If it’s Saturday afternoon in the fall, you’re going to find me in front of the TV watching college football. It’s a throwback to how I spent Saturday afternoons in the fall when I was in college. The afternoon’s proceedings began with a beer-battered fried fish sandwich (or two) and a cold beer (or two) at The DeLuxe, a somewhat seedy pool hall in the heart of the campus town of The University of Illinois. Then it was off to Memorial Field, home of the Fighting (cough) Illini. There, along with some 70,000 other fans, I would cheer our orange-and-blue clad warriors on to victory! Well, at least on to playing hard.
Today Memorial Field is my living room. One of the differences between these venues is that I used to watch the game live without video replays. Today I can literally watch the same game multiple times, as each down is usually replayed at least once. If there is a controversial play, the broadcast shows it over and over from multiple angles.
The use of the replay in some of these situations is supposed to reduce the possibility of human error in the game. Officiating calls can be reversed. History, such as it is, can be changed.
As someone who studies organization and leadership practices, that got me thinking. Organizations have a type of instant replay, too. Metaphorically speaking, they can back-up the tape and learn from the past through an individual leader’s willingness to pause and reflect, and through the organization’s willingness to rely on its collective institutional knowledge.
But most leaders are still notoriously bad at pausing and reflecting given the frenetic pace they are forced to or choose to work under.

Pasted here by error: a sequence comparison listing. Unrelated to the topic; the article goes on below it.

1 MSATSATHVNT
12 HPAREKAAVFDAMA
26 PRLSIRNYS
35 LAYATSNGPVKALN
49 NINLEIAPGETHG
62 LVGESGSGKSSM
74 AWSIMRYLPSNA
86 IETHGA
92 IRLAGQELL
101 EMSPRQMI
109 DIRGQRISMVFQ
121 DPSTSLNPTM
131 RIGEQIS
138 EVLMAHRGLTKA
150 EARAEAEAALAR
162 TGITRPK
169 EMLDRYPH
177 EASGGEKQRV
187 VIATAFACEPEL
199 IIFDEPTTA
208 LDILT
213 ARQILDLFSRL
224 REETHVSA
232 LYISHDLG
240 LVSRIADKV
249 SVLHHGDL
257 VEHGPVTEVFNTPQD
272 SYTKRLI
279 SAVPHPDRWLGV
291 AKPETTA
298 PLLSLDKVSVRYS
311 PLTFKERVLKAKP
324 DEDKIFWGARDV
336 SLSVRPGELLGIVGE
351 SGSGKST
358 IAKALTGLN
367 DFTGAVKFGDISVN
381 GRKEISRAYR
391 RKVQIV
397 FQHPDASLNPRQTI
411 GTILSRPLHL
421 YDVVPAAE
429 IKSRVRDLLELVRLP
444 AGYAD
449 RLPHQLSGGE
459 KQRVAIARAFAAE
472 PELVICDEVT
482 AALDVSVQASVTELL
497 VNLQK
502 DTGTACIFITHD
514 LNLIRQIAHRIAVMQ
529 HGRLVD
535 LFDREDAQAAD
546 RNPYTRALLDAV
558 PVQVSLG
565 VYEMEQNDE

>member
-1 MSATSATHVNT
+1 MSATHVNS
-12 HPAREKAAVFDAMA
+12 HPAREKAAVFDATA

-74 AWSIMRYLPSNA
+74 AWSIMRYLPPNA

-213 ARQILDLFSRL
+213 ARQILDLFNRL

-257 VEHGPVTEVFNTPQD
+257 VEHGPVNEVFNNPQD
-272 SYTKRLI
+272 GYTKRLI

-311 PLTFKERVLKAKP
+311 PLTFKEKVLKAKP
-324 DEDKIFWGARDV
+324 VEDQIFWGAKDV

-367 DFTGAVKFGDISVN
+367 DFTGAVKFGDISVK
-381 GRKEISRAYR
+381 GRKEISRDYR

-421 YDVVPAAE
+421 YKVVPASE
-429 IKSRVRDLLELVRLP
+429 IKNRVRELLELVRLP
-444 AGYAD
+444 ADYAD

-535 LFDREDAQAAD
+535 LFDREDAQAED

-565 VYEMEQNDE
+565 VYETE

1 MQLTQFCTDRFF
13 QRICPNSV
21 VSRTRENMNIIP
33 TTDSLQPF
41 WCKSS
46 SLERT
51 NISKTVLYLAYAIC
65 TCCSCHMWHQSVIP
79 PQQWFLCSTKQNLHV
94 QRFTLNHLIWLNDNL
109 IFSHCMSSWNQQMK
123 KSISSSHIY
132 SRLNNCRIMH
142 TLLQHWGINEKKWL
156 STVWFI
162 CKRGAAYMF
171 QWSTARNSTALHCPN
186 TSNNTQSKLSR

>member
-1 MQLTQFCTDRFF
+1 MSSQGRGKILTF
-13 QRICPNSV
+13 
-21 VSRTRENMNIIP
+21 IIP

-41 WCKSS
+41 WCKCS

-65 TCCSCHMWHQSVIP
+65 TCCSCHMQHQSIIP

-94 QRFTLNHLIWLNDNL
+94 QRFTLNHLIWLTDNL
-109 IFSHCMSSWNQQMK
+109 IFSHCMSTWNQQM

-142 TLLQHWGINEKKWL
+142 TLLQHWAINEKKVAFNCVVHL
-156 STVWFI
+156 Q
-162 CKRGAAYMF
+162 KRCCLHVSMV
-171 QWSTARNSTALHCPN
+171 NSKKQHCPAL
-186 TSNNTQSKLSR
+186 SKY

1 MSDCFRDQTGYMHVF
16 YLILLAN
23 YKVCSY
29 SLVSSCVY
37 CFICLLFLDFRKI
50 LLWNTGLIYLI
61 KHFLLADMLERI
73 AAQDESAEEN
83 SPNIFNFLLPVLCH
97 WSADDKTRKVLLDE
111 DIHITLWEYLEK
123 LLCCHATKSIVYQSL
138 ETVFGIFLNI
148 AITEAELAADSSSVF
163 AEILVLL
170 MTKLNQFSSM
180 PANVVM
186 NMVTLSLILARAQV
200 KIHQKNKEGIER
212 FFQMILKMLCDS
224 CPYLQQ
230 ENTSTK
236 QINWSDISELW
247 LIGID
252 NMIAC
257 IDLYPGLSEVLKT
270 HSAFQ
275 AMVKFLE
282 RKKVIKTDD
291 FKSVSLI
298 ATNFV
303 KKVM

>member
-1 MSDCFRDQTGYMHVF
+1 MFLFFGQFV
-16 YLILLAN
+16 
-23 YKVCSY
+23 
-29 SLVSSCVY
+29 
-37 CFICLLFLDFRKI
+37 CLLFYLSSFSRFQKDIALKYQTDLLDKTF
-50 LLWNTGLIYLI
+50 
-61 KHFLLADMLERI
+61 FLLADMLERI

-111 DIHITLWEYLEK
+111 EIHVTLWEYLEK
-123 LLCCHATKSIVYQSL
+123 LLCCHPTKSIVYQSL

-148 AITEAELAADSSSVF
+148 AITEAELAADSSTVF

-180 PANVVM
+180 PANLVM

Institutional knowledge can be a force for good – it can be used to inform discussions and planning – but it can also be a force for inertia. Ask someone why we do what we do, and they will often rewind the tape and respond with “Because we’ve always done it that way.”
This inertia is as true in education as it is in other organizations. As school innovator Chris Lehmann wrote in Building School 2.0,
And yet, so much of what happens in school happens because we believe that we must prepare children for the world as it used to exist. We continue to replicate the factory-age structures and compliance-based codes of conduct that have government school for decades because “it feels like school” to parents and politicians and school administrators all over the world.
So how can wannabe school change agents move beyond “we’ve always done it that way” and combat that inertia?
Jamahl is a man of color, and as he developed from teacher to school administrator, he grew to see that students of color were more attuned to teachers of color than their white counterparts. The students’ reasoning was easy to understand: a teacher of color could usually more readily identify with what students of color were experiencing in life.
But the problem was that not enough students of color were entering the teaching profession. So Jamahl set out to change that. And his story is a profound example of how change agents can learn from the past, but not be handcuffed by it – and how they can challenge inertia and increase their likelihood of change success. Lesson 1? Don’t be afraid or be disheartened to start small.
If you made it this far, thank you! And if you’re curious to find out how Jamahl is bringing about change, listen in. And remember, you can always hit the rewind button on your podcast player to replay part of the conversation.